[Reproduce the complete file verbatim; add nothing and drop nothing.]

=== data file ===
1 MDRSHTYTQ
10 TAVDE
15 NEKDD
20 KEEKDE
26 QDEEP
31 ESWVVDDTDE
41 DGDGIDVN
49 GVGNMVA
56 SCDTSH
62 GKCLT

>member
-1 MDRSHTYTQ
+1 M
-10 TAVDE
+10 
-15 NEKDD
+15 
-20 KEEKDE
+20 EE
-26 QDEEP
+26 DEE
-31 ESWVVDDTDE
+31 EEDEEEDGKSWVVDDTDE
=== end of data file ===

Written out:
1 MDRSHTYTQ
10 TAVDE
15 NEKDD
20 KEEKDE
26 QDEEP
31 ESWVVDDTDE
41 DGDGIDVN
49 GVGNMVA
56 SCDTSH
62 GKCLT

>member
-1 MDRSHTYTQ
+1 M
-10 TAVDE
+10 
-15 NEKDD
+15 
-20 KEEKDE
+20 EE
-26 QDEEP
+26 DEE
-31 ESWVVDDTDE
+31 EEDEEEDGKSWVVDDTDE